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Logo of bmcphBioMed Centralsearchsubmit a manuscriptregisterthis articleBMC Public Health
 
BMC Public Health. 2012; 12: 767.
Published online Sep 11, 2012. doi:  10.1186/1471-2458-12-767
PMCID: PMC3490858
Oral health status and behaviours of preschool children in Hong Kong
Chun-Hung Chu,corresponding author1 Ping-Lit Ho,2 and Edward CM Lo1
1Faculty of Dentistry, The University of Hong Kong, Hong Kong SAR, China
2University Health Service, The University of Hong Kong, Hong Kong SAR, China
corresponding authorCorresponding author.
Chun-Hung Chu: chchu/at/hku.hk; Ping-Lit Ho: hopl86/at/gmail.com; Edward CM Lo: hrdplcm/at/hku.hk
Received March 12, 2012; Accepted August 2, 2012.
Abstract
Background
Dental caries is a major public health problem in many countries. Since the last territority-wide dental survey of Hong Kong preschool children was conducted in 2001, a survey to update the information is necessary. This study aimed to describe the dental caries experience of preschool children in Hong Kong and factors affecting their dental caries status.
Methods
A stratified random sample of children from seven kindergartens in Hong Kong was surveyed in 2009. Ethical approval from IRB and parental consent was obtained. Clinical examinations of the children were performed by two calibrated examiners using disposable dental mirrors, an intra-oral LED light and ball-ended periodontal probes. A questionnaire to investigate possible explanatory factors for caries status was completed by the children’s parents. Caries experience was recorded using the dmft index. Multifactor-ANOVA was used to study the relationship between dental caries experience, and the background and oral health-related behaviours of the children.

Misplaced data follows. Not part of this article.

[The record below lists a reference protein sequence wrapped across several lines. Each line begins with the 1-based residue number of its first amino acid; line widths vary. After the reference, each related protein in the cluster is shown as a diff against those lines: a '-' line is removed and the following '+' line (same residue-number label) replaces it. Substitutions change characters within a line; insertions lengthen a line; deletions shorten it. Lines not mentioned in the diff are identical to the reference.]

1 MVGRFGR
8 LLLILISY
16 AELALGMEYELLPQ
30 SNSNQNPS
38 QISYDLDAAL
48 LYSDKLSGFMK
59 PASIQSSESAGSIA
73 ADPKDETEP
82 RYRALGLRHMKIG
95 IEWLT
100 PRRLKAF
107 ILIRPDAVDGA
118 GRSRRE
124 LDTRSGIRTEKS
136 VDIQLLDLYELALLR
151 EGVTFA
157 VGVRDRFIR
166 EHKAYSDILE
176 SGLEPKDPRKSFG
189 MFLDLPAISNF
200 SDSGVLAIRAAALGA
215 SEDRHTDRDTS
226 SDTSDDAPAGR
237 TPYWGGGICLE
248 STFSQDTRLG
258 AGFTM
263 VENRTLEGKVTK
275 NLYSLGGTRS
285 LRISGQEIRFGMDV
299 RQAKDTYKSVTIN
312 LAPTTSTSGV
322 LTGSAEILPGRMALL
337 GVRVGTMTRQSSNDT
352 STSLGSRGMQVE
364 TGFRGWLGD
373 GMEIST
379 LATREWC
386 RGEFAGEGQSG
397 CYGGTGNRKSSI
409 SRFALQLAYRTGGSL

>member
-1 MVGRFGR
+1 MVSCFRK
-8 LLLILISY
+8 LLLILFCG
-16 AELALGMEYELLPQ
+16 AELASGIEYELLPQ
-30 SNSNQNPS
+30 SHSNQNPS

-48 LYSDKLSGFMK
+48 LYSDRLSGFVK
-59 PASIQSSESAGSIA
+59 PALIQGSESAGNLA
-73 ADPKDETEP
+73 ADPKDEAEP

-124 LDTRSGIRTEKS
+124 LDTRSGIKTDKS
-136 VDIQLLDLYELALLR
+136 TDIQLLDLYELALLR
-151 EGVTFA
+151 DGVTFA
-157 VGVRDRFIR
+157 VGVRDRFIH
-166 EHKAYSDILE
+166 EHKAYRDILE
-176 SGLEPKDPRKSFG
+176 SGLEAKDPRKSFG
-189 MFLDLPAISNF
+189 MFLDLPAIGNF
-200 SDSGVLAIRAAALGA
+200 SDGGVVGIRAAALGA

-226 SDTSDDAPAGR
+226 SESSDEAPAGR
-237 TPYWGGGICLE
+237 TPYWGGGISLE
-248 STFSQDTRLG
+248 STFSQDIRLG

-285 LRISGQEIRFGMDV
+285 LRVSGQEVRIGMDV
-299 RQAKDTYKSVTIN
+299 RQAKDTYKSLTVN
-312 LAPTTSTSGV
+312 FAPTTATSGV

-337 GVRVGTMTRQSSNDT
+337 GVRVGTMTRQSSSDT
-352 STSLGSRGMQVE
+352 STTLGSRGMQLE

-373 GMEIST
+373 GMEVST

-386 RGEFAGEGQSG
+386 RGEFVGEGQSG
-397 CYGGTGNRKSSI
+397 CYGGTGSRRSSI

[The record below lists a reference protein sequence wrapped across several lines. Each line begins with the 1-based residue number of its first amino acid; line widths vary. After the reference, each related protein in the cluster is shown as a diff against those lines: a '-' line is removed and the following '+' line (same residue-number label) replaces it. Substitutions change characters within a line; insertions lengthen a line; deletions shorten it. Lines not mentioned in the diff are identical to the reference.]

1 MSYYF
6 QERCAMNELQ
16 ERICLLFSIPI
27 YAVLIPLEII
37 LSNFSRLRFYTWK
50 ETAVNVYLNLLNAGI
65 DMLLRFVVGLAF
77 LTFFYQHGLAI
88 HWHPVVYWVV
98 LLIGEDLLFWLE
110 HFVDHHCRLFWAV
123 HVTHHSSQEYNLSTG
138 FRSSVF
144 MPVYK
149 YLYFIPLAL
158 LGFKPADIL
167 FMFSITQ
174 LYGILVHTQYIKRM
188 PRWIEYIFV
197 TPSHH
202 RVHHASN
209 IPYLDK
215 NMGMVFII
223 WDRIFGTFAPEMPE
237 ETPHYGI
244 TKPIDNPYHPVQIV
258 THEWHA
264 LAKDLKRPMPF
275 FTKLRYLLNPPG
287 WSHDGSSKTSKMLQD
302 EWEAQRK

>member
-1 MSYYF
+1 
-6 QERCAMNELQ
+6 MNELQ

Results
Seven hundred children (53% boys), mean age 5.3 ± 0.7 years were examined. The mean dmft score of the surveyed children was 2.2 and 51% of them had no caries experience (dmft = 0). Most (>95%) of the decayed teeth were untreated. Statistically significant correlations were found between dental caries experience of the children and their oral health-related habits, family income, parental education level and parental dental knowledge.
Conclusions
Early childhood dental caries was prevalent among the preschool children in Hong Kong. Their caries experience was associated with their oral health-related behaviours, socio-economic background, and parental education and dental knowledge.
Keywords: Dental caries, Oral hygiene, Oral health, Toothbrushing, Preschool children, Hong Kong, China
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